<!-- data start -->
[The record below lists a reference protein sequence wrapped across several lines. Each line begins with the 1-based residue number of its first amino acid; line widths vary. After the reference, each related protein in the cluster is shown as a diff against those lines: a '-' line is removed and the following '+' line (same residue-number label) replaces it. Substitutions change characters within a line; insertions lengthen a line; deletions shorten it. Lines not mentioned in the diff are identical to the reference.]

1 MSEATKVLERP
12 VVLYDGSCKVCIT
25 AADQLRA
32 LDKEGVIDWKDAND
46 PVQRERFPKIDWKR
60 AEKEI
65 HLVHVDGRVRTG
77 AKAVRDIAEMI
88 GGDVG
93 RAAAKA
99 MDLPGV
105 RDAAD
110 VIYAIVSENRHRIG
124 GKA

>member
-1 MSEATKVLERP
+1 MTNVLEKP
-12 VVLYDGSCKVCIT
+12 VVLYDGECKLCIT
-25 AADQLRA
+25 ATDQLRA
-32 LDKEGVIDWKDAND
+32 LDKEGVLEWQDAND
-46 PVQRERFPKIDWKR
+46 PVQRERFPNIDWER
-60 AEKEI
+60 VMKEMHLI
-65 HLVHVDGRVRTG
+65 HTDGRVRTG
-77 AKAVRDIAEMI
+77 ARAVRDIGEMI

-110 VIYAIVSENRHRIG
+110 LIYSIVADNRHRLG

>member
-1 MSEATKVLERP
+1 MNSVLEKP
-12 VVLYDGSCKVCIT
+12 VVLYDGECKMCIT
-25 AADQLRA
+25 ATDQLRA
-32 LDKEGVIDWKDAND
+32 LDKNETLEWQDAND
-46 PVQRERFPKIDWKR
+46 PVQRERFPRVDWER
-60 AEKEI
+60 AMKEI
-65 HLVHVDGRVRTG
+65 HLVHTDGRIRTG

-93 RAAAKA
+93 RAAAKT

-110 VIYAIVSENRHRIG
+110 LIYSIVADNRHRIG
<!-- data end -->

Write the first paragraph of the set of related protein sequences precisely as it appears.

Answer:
[The record below lists a reference protein sequence wrapped across several lines. Each line begins with the 1-based residue number of its first amino acid; line widths vary. After the reference, each related protein in the cluster is shown as a diff against those lines: a '-' line is removed and the following '+' line (same residue-number label) replaces it. Substitutions change characters within a line; insertions lengthen a line; deletions shorten it. Lines not mentioned in the diff are identical to the reference.]